You walk through the plant and pass a worker whose eyes are focused on the task at hand, using a grinder, a saw, or pouring chemicals. But where’s his safety eyewear? Pushed up on his forehead, or hanging around his neck. Sound familiar? Well, many Industrial Safety & Hygiene News readers constantly wrestle with this age-old compliance problem, and this article discusses several solutions.

Workers' choice

Some Decordova plant employees wear their safety glasses even after a hard day’s work at this Texas utility. Just south of Fort Worth along the Brazos River, on Walker’s Bend, some employees of the T.U.

Electric Company can be seen going home with safety glasses still resting comfortably on their noses.

All around the plant’s hometown of Granbury, Tex., Decordova workers wear protective eyewear while cutting lawns or even running errands and driving around town, says Norman Henderson, plant safety representative. From 1984 to 1992, safety glasses were mandatory at the plant, with only one kind allowed. The style met specific guidelines laid down by corporate safety, or the "old die-hards," as Henderson calls them. But the eyewear was thick, heavy, and didn’t adjust to individual workers’ faces.

Employees complained and safety staffers passed on the word to corporate management. The rules remained. Henderson continued to communicate complaints, hoping to add variety. But the old die-hards wouldn’t budge, he says.

When corporate management turned over in 1992, Henderson got his chance. He went out to find Decordova plant workers comfortable eye and face protection. Henderson collected samples and asked workers on the safety committee to try them out to see how they fit. Involved in the decision process, workers bought into the program.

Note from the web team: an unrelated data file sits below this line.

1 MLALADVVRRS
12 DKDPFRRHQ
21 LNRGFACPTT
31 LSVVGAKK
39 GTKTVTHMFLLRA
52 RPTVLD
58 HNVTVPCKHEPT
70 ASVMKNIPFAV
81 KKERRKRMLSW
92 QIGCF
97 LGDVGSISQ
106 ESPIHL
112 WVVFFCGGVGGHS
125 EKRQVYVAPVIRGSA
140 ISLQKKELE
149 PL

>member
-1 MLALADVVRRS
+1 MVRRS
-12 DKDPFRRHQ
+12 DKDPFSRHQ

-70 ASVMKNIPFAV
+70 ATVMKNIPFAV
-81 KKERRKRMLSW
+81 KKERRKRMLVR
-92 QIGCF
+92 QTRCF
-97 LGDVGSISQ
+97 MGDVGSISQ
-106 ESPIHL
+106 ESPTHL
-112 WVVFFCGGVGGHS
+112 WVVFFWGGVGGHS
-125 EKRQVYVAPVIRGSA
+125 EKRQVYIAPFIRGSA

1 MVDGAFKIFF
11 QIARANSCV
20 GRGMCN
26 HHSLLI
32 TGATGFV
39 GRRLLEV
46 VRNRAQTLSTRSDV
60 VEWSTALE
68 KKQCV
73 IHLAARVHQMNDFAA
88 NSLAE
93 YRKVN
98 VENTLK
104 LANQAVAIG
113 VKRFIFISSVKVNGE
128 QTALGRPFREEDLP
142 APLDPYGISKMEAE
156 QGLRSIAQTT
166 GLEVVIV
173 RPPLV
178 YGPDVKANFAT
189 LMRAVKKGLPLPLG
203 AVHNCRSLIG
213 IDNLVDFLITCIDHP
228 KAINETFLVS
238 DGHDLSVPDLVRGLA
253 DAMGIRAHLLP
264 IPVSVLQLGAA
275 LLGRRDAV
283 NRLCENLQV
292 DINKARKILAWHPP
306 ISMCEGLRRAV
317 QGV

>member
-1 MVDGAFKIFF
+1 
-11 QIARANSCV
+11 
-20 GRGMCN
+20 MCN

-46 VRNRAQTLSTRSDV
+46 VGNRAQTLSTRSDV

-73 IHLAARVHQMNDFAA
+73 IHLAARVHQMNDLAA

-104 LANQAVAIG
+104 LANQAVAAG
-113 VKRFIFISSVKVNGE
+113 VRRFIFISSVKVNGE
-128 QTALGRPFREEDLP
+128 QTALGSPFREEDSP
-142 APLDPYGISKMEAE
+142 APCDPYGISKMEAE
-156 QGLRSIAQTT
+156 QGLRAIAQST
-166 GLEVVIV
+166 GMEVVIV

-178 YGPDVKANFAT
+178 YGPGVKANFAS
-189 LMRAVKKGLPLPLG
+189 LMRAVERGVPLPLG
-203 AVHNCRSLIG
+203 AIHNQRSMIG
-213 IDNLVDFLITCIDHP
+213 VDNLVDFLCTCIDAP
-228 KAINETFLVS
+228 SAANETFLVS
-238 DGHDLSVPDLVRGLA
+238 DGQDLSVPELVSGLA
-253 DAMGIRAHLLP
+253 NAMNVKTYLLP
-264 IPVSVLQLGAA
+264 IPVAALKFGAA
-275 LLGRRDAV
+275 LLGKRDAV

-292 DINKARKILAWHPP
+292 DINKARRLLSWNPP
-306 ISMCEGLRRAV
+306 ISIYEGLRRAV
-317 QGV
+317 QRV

Now the plant has two different types of safety glasses and 12 styles of prescription safety glasses. Eye injuries are mostly remedied by a first-aid eyewash. The accident rate in the mechanics division, where there are cutting and welding hazards, has improved to about one accident requiring medical attention per year for the past five years.

Discipline, no exceptions

It’s simple at State Chemical’s main plant in Cleveland: No protective goggles, no job. The rules are plain, clear, and openly communicated. All 33 employees in the manufacturing department have one specific type of ANSI.Z87-approved goggles they are permitted to wear. Ten out of the 18 employees in shipping and receiving wear them voluntarily.

Discipline follows two paths at State. A supervisor can give an employee a first-warning break if they’re not wearing goggles; or more typically the goggles are placed uselessly on top of their head. But Jim Dufala, warehouse operations and safety manager, makes sure the warning is one they remember.

He’s even got a practiced technique. The superintendent sends the employee to the safety office, where Dufala instructs him or her to sit down. Dufala then returns to the floor to get the supervisor, leaving the employee alone for a few minutes to sweat the consequences of non-compliance. The worker, supervisor and Dufala then discuss eye protection rules and why they are instituted. That’s usually all it takes to fine-tune an employee’s hazard awareness, says Dufala.

The safety manager himself takes a harder line. "If I personally catch them, I’ll fire them, no warning," Dufala says without hesitation. The rules need to be set up then strictly enforced. With the ability of chemicals to injure an eye, there’s no room for exceptions, he says.